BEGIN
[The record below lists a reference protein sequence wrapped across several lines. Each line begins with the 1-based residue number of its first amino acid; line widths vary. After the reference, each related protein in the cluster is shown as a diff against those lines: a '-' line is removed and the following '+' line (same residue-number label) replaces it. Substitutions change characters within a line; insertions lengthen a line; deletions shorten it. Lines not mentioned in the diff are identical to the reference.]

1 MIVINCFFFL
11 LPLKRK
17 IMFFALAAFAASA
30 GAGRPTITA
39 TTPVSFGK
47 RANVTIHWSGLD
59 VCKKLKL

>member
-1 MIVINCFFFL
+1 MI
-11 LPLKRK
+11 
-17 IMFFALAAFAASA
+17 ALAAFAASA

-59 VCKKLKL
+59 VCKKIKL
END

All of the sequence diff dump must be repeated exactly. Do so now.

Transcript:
[The record below lists a reference protein sequence wrapped across several lines. Each line begins with the 1-based residue number of its first amino acid; line widths vary. After the reference, each related protein in the cluster is shown as a diff against those lines: a '-' line is removed and the following '+' line (same residue-number label) replaces it. Substitutions change characters within a line; insertions lengthen a line; deletions shorten it. Lines not mentioned in the diff are identical to the reference.]

1 MIVINCFFFL
11 LPLKRK
17 IMFFALAAFAASA
30 GAGRPTITA
39 TTPVSFGK
47 RANVTIHWSGLD
59 VCKKLKL

>member
-1 MIVINCFFFL
+1 MI
-11 LPLKRK
+11 
-17 IMFFALAAFAASA
+17 ALAAFAASA

-59 VCKKLKL
+59 VCKKIKL